Culture shaping architecture is a very inherent concept. But we usually tend to overlook this concept or idea. In order to truly understand this concept, let us first try to understand what culture is. Culture is defined as the ideas, customs and social behavior of particular people or society. The behaviors we are accustomed to and have been taught are the factors determining the kind of spaces we need to live in.

“Architecture becomes a frame for constructed situations” – Bernard Tschumi

Now let us try to understand architecture in its basic form. Architecture is the designing of space to fulfill certain functions based on the needs of the users. The user’s needs arise based on their activities, which are all well defined by their culture. Their practices and beliefs dictate what their living and gathering spaces should be like. At times, architecture becomes a direct expression of culture and/or beliefs.

Among the foremost things that decide the role of architecture or space, culture plays a very significant role. The location of a space, the size required for that function and the way through which it connects all are aided by the basic cultural significance space is being designed for. Space and culture are interlinked together to the extent that space cannot be analyzed without that factor coming into play. First, space is formed based on certain cultural requirements, later it may even influence some changes in the existing culture.

Below are some examples that demonstrate this fact:

  • The ancient temples of South India make this fact very evident. They have a prakara, the circumambulatory path around the main idol, to fulfill the practice of going around the idol that is the tradition of the Hindu people. They also have natyamandapas in front of the main veneration area to provide as a stage for dances. These dances served the purpose of communicating some principles of religion. The inscriptions on the temple’s upapitha (the portion above the plinth, clearly demarcated on the façade) also tell stories. The need for this portion of the wall to be well demarcated arises from the culture of telling stories through stories that are usually written on this part. If the architect is not aware of these facts, then a temple that doesn’t fulfill these purposes would be produced, hence defeating the purpose of the temple is a learning space. They are raised to such great heights that they are made visible from long distances, to remind all people living in the vicinity of the gods.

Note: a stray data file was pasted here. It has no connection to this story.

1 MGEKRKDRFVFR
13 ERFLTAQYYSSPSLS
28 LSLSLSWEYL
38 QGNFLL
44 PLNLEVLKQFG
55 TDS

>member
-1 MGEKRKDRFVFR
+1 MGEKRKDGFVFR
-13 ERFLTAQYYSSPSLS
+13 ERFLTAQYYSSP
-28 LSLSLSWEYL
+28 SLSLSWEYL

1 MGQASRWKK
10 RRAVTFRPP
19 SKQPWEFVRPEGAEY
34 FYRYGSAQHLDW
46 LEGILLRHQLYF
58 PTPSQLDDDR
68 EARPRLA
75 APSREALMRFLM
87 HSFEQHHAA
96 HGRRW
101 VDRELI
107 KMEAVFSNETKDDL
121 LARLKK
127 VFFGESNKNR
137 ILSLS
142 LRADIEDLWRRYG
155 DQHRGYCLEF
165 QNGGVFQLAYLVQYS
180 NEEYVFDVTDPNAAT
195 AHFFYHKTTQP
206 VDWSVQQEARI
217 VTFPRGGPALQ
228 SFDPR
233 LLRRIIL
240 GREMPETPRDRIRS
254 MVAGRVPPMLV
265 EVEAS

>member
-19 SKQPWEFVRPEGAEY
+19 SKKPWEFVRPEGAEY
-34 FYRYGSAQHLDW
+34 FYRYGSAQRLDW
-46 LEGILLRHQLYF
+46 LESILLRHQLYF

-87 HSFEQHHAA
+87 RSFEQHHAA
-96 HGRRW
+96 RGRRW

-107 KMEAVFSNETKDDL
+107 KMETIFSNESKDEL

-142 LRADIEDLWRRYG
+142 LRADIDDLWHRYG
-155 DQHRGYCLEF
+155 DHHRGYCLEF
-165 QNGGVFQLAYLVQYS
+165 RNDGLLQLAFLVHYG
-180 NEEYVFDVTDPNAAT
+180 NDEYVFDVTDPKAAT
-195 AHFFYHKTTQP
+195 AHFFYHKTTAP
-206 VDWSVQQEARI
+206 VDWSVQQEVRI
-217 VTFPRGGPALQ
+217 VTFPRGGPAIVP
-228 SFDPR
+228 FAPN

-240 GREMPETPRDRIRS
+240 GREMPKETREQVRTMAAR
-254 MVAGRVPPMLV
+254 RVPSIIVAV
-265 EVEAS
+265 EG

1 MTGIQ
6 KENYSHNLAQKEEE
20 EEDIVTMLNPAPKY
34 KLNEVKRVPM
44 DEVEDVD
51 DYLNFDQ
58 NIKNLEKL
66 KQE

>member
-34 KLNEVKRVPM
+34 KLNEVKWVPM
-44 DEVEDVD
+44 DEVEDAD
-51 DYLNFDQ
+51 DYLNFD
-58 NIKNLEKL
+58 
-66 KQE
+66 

Clockwise-prakara, natyamandapa and upapitha of a South Indian temple –,, and
  • In ancient Greece, the people were rigorously engaged in public debates about philosophy, mythology, and science. It was considered a part of being Greek. That is where the famous gathering place of the agoras was born. A place for public gatherings to express their thoughts and consequently become a part of that society. The agoras are what turned into public squares and can be seen even today in major cities modeled after classical city centers.
Agora of ancient Greece – source-
  • In ancient Rome, the concept of the pantheon, where all their gods were situated at an equivalent position in comparison to each other, showed their strong belief in polytheism. They had transformed the idea of 12 equal beings into space and architecture. The result was a circular ace with 12 niches at equal distances. And they decorated the way they knew best, with classical Roman proportions and orders. Today it stands as the symbol for ancient Rome and classical architecture.
The interior of the Pantheon at Rome-
  • The well-renowned Vastu Shastra, the rules and regulations for space as dictated by the Hindu religion is being followed by the Hindu people. The Chinese have the Fengshui or chi. All these rules or instructions have been drafted in accordance with the cultural practices of the people following that religion. These were made to make sure that people followed their culture. These instructions are looked at from a sacred point of view, even today.
Vastushastra and Feng Shui – and

Culture reflected in architecture helps create or maintain identity in today’s world of globalization and internationalism. It also helps maintain the integrity of the society. This principle makes sure that the user is a good member of the society he/she belongs to. Hence good societies need architecture sensitive to their culture. It is important to consider the way culture can reflect in and simultaneously influence the growth of the architectural medium. Along the way, with the advent of modernism, this principle has been forgotten. Buildings don’t have a unique style; they don’t even come close to creating or even maintaining identities. We seem to have forgotten the way our ancestors used to do things. We must realize that architecture and culture are two sides of the same coin. The faster we realize that the better. We can avoid the progression of architectural uniformity of the future world. People should always be allowed to express themselves and buildings should let them.


Bharani Sri is currently a B.Arch student at the VIT School of Architecture (VSPARC), Vellore. She enjoys passing her time by reading about architectural history, art, philosophy, and criticism. She believes that the world would be a better place if everyone was encouraged to look through the lens of historical analysis.